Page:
I am considering deactivating my Facebook account for a while. The social media platform, which happens to be my daily source of constant news updates is, I believe, starting to have a negative effect on my psyche.
It is allowing me to think that existing in itself is becoming more of a daily struggle. Moments of personal joy are starting to become harder to appreciate, because always, at the back of my head, is the thought that the reality of life is different for many of us. Though there is the unfollow feature, inquisitiveness seems to always overpower wanting peace of mind. I suppose I am just a naturally “fass” person, as Guyanese would say. That is why it has taken so long for me to click on the deactivation link. There is a strange mysterious satisfaction that lies in knowing the latest negative news even if it makes me unhappy. It is a human feature that is difficult to describe.
This week I was overwhelmed with the disgusted posts from citizens over the parking meter costs, the irony of a growing economy vs the ghost town like photos floating around Facebook and the public outcry over the new taxable services and goods. Though I understand the reasoning for such taxation policies and the need for City Hall to generate income to an extent, the lack of transparency and the fact that all of these new costs emerged at once is disheartening, to put it mildly. Despite a raise in salary for public servants, higher living costs will result in less disposable income. It feels like square one all over again. From miles away and even with the apparently wonderful news of more oil being found, it is hard to not think of the knock-on effect such actions will have for the areas you are engrossed by. For me it would be fashion, its stakeholders and consumers.
Perhaps my consensus may be biased as it is just the representation of a select few from my circle, however, the feelings and expressions can’t be ignored and should be accounted for. Consumers are known to be frugal beings by nature which makes me wonder how much more frugality will surface given the additional expenses and higher cost of living. While competition is healthy and it would probably stimulate retailers to go the extra mile in ensuring consumers come through the doors, it is sometimes unhealthy as it forces retailers to put additional pressure on supply chains and thus demanding lower prices. You can’t help but wonder how much is the worker at the end of the supply chain is earning. In addition to this, as consumers absorb their new economic reality, an attitude of prioritization will step in and things that would be considered to be a little luxury will most likely be scaled back on.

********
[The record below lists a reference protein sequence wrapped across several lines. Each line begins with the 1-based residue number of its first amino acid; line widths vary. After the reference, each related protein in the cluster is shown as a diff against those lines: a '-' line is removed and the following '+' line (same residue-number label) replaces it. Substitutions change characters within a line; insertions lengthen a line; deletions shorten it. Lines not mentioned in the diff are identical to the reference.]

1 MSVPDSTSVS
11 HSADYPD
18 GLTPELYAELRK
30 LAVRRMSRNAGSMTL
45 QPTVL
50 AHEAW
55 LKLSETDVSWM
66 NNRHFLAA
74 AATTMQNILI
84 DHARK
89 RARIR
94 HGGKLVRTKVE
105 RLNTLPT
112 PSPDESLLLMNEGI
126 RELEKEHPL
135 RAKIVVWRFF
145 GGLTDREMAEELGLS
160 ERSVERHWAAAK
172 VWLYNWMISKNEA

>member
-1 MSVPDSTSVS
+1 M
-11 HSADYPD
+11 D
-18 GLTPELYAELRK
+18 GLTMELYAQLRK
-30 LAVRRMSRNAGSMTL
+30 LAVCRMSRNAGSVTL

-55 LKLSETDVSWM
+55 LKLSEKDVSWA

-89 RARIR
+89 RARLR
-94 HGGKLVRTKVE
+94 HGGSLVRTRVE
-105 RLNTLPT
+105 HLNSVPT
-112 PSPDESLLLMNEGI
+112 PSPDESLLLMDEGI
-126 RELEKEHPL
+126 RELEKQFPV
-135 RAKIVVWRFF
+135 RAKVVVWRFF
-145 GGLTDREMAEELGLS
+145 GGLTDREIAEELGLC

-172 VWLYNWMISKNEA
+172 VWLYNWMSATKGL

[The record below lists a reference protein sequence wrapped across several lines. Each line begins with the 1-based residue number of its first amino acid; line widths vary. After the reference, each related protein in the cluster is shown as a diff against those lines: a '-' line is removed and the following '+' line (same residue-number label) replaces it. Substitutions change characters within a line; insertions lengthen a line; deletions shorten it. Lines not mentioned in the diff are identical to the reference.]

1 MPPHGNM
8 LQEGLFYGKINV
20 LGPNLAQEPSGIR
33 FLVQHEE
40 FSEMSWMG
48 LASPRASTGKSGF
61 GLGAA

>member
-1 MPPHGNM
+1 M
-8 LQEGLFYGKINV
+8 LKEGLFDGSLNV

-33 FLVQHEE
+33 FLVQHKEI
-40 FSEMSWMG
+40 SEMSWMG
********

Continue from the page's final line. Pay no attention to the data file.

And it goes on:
Fashion shopping has always been a seasonal activity for most locally. It isn’t something that would necessarily be capped as an activity of leisure. With less to spend and the lonely atmospherics in the city, shopping becomes a daunting task. While attracting a more conservative attitude towards spending, in addition to finding alternative ways to enjoy fashion we also can’t ignore the fact that more locals are travelling overseas. They are also more tech and digital money savvy.
Providing that immediate daily needs like food and shelter are prioritized for the consumer whatever opportunities that exist to buy locally, will take a great deal of encouragement. The ball is no longer in seller’s court. When the credit crunch happened in Great Britain while I lived there, I remember Orange introducing two-for-one movie Wednesdays at the cinema and entertaining at home became trendy instead of dining out. Consumers found alternative methods to coping with less money. We will also see a rise in appreciation for alternative clothing acquisitions like clothes swapping and second-hand buying. For existing businesses, this means reassessing their place in the market for birth of a new consumer era in Guyana.
Retailers can’t choose to exclude the environment in which consumers live, if they want to succeed in business. They will have to accommodate their new-found awareness, whilst trying to remain profitable. One good thing about the added pressure though, it helps consumers make more effective fashion choices. We value personal style more because we contemplate how and when to spend more deeply. We explore alternative methods of fashion procurement that we once turned up our noses at. We become more cognizant that fashion and style are not established by how much you spend but by what you choose.